It is not a decade since a manifesto was issued by a religious convention bewailing the fact that woman is not only seeking to control her property, but claiming the right of the wife to control her person! This seems to be as great an offence to ecclesiasticism in this hour and this land of boasted freedom, as it was to Paul in Judea nineteen centuries ago. But the "new man," as well as the "new woman," is here. He is inspired by the Divine truth that woman is to contribute to the redemption of the race by free and enlightened motherhood. He is proving his fitness to be her companion by achieving the greatest of all victories--victory over himself. The new humanity is to be born of this higher manhood and emancipated womanhood. Then it will be possible for motherhood to "continue in sanctification."

The doctrine of woman the origin of sin, and her subjection in consequence, planted in the early Christian Church by Paul, has been a poisonous stream in Church and in State. It has debased marriage and made both canon and civil law a monstrous oppression to woman. {p. 164} M. Renan sums up concisely a mighty truth in the following words: "The writings of Paul have been a danger and a hidden rock--the causes of the principal defects of Christian theology." His teachings about woman are no longer a hidden rock, however, for, in the light of science, it is disclosed to all truth seeking Minds. How much satisfaction it would have been to the mothers adown the centuries, had there been a testimony by Mary and Elizabeth recording their experiences of motherhood. Not a statement by them, nor one about them, except what man wrote.

Under church law, woman's property, time and services were all at the husband's disposal. Woman was not rescued from slavery by the Reformation. Luther's ninety-five theses, nailed upon the church door in Wittenberg, did not assert woman's natural or religious equality with man. It was a maxim of his that "no gown worse becomes a woman, than that she should be wise." A curious old black letter volume, published in London in 1632, declares that "the reason why women have no control in parliament, why they make no laws, consent to none, abrogate none, is their original sin." The trial of Mrs. Anne Hutchinson, in the seventeenth century, was chiefly for the sin of having taught men.

To-day, in free America, a wife cannot collect damages for injury to her person by a municipality. Legally her husband owns her person; and he alone can collect damages if the wife is injured by any defect or mishap for which the administration of the municipality is responsible. This was tested in the Court of Appeals in New York in 1890. The judges decided that "the time and the services of the wife belong to the husband, and if she has received wages from him it was a gift." Thus the spirit and the intent of the church law to make the wife a servant of the husband, subject to and controlled by him, and engrafted in common law, is a part of statute law operative in these United States to-day. Blackstone admits the outgrowth of common law from canon law, in saying: "Whoever wishes to gain insight into that great institution, common law, can do so most efficiently by studying canon law in regard to married women."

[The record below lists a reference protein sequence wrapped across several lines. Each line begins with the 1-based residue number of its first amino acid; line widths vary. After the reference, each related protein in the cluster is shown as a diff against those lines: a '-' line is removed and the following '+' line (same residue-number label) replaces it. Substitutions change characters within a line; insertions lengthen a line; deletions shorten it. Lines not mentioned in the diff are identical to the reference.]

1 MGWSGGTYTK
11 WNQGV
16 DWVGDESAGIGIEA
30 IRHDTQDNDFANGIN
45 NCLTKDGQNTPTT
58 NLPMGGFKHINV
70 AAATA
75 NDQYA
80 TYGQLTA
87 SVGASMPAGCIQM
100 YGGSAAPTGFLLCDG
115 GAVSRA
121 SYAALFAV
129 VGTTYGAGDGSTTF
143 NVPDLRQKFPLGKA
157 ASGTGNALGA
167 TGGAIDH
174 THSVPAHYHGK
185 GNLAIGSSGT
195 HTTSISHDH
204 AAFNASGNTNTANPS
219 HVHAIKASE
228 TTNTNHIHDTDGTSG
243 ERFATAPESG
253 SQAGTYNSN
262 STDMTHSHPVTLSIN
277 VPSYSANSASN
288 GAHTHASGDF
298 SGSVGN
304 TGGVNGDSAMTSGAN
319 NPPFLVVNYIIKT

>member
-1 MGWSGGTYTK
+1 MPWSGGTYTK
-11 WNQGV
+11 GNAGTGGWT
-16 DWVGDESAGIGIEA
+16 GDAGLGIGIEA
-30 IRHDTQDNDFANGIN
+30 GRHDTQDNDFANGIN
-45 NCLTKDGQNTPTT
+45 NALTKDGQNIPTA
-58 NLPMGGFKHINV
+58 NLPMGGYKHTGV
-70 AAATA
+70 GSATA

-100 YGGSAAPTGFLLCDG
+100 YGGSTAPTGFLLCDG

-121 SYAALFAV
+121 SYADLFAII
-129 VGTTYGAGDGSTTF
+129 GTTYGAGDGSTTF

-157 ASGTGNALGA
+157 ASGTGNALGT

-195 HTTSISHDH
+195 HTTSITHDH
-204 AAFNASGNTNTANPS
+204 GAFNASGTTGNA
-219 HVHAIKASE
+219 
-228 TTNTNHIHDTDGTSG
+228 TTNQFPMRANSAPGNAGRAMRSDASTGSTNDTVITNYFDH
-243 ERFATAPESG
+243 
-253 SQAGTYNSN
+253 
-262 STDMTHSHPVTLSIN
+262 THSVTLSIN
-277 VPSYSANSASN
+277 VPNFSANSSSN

Jesus is not recorded as having uttered any similar claim that

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woman should be subject to man, or that in teaching she would be a usurper. The dominion of woman over man or of man over woman makes no part of the sayings of the Nazarene. He spoke to the individual soul, not recognizing sex as a quality of spiritual life, or as determining the sphere of action of either man or woman.

Stevens, in his "Pauline Theology," says: "Paul has been read as if he had written in the nineteenth century, or, more commonly, as if he had written in the fifth or seventeenth, as if his writings had no peculiarities arising from his own time, education and mental constitution." Down these nineteen centuries in a portion of the Christian Church the contempt for woman which Paul projected into Christianity has been perpetuated. The Protestant Evangelical Church still refuses to place her on an equality with man.

Although Paul said: "Neither is the man without the woman nor the woman without the man in the Lord," he taught also that the male alone is in the image of God. "For a man ought not to have his head veiled forasmuch as he is the image of God; but the woman is the glory of man." Thus he carried the spirit of the Talmud, "aggravated and re-enforced," into Christianity, represented by the following appointed daily prayer for pious Jews: "Blessed art thou, O Lord, that thou hast not made me a Gentile, an idiot nor a woman." Paul exhibits fairness in giving reasons for his peremptory mandate. "For Adam was first formed, then Eve," he says. This appears to be a weak statement for the higher position of man. If male man is first in station and authority, is superior because of priority of formation, what is his relation to "whales and every living creature that moveth which the waters bring forth, and every winged fowl after his kind," which were formed before him?